Earlier this week at their annual Gala Dinner, The Algemeiner, released their list of the “Top 100 People Positively Influencing Jewish Life.”
The Gala itself, very much a pro-Israel affair, also honored Donald Trump and the late Joan Rivers. Accepting his award, Trump told the assembled guests to much appaluse: “I want to thank my Jewish daughter. I have a Jewish daughter. This wasn’t in the plan but I’m very glad it happened.”
Trump’s daughter, Ivanka Trump, converted to Judaism in 2009 before marrying real estate developer Jared Kushner.
As to the list itself, the paper had this to say: “Jewish sages, in particular, did not create such lists. Indeed, some actually dismissed the categorization of lists (even of the 13 Principles of Faith of Maimonides, let alone of a list of the “best” one thing or another…) It begs the uneasy question of how one can even attempt to measure the value of a person? Isn’t everyone a hero in some way? On what grounds can we presume to judge who is more valuable then the next?
With the J100 list we tried to create something more meaningful, a list aligned with our core mission: the 100 people who have the most positive impact on Jewish life and Israel, men and women, Jew or non-Jew, who have lifted the quality of Jewish life in the past year. Think of it this way: Without these J100 – either the individuals or the organizations they represent – Jewish life would not be at the caliber it is today.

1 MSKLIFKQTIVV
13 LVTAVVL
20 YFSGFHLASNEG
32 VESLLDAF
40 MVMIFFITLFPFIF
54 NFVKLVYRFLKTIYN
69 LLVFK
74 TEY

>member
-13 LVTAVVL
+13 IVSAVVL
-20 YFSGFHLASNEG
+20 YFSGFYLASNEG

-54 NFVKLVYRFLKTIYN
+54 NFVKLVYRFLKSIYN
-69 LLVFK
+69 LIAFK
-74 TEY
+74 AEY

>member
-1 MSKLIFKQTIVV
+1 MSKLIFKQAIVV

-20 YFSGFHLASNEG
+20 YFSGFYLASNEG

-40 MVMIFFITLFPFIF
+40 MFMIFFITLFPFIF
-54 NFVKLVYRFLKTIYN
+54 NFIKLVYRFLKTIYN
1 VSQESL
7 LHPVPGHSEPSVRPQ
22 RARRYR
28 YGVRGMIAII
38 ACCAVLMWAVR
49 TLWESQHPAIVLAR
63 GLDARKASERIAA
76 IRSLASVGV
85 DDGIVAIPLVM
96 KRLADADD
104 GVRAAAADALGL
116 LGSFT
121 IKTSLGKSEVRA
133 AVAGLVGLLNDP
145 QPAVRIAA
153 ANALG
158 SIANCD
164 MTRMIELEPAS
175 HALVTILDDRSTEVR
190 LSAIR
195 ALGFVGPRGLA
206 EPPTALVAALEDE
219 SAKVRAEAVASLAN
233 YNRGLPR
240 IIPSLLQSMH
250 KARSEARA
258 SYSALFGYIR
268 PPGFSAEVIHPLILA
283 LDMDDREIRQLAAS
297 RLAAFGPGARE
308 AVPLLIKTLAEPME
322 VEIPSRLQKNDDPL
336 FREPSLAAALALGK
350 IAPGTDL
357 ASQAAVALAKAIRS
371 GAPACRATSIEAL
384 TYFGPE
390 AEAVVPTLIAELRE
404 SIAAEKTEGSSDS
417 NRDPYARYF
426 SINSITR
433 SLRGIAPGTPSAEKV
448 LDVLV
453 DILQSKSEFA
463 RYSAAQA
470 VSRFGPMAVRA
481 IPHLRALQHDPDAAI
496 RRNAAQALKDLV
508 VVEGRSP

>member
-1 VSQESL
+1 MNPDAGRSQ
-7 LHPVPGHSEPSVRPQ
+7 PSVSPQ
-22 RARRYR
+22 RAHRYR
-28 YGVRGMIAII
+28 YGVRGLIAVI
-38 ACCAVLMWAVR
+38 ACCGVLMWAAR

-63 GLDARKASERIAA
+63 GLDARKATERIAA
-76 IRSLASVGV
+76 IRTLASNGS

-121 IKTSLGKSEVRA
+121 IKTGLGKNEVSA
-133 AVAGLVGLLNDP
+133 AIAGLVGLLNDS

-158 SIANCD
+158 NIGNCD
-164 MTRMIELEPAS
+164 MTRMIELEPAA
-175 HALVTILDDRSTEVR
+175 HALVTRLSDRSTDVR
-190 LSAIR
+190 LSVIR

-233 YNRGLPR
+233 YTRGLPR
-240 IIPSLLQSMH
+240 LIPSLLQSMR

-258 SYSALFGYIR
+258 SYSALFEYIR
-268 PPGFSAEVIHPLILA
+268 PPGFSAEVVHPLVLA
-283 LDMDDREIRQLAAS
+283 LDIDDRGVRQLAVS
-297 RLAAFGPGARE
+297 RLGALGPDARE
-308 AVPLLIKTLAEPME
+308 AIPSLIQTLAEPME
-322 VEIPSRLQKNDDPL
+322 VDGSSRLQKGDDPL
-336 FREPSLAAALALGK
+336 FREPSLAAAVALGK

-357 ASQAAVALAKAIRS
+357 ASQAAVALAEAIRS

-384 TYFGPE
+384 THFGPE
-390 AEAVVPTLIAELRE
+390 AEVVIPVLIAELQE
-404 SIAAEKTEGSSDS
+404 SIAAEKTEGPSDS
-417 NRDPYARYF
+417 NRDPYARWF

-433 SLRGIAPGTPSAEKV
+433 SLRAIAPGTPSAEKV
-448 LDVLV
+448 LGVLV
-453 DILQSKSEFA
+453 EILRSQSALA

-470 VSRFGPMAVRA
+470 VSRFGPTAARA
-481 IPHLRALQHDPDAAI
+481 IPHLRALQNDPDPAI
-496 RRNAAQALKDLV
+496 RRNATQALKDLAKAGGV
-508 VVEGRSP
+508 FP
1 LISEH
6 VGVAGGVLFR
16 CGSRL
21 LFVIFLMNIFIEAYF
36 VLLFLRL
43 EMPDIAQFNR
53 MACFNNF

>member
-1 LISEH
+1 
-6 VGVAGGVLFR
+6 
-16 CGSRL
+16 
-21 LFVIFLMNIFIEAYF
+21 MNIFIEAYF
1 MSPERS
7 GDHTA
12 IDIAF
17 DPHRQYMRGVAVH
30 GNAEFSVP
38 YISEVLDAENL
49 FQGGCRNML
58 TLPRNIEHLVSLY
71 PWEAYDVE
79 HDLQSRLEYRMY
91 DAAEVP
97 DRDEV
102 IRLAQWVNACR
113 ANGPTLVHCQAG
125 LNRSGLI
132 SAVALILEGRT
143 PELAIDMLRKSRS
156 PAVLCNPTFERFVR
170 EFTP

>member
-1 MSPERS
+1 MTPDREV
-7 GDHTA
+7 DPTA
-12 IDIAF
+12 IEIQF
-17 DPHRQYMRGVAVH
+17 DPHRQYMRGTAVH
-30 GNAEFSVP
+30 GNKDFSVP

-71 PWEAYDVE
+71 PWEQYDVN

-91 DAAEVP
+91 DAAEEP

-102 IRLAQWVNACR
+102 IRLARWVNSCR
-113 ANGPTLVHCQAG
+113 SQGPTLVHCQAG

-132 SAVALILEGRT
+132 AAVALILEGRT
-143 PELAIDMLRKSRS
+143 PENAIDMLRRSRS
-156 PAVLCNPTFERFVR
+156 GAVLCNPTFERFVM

Despite the artificial, superficial and sensational nature of any list, we sought to transform the information deluge of our times by using the list to shine a spotlight on those gems in our midst, those people who are making a real difference in other’s lives.
We also seek to inspire and motivate our young and the next generation, our future emerging leaders, in rising to the occasion and perpetuating the highest standards of our proud tradition and legacy – in serving and championing the cause of Jews and Israel. Because, as we know, when the quality of Jewish life is raised, the quality of all lives is raised.
However, the most exciting part of our work in choosing the J100, frankly, was sifting through hundreds of candidates and nominees to discover some surprising finalists. It was a joy to see the breadth of all those who merited a mention, to understand some of the great work being performed around the world on behalf of the Jewish people, and to celebrate their victories by bringing this great work to renewed public attention via this endeavor.”
It should come as no surprise to regular readers of eJP that we have strong positive feelings for Limmud. In fact, along with Taglit-Birthright Israel, we consider Limmud one of the most important educational initiatives to develop in recent years. Therefore we were happy to see that both last year, and this year, a key Limmud personality was named to The Algemeiner‘s J100. This year – Chaim Chesler, co-founder of LimmudFSU. Mazel tov Chaim!
From the bio: “Chaim Chesler, a long-time advocate for Soviet Jewry, is a founder of Limmud FSU, created to give young Russian-Jewish adults the chance to revitalize and restore Jewish learning and to strengthen Jewish identity in their communities. Limmud FSU will celebrate its 10th anniversary in 2016; its educational conferences, have attracted more than 27,000 participants worldwide. Chesler has a long professional background in connection with Soviet Jewry. He previously served as executive director of the Israel Public Council for Soviet Jewry; headed the Jewish Agency’s delegation to the former Soviet Union and the United States; and served as the Jewish Agency’s treasurer.”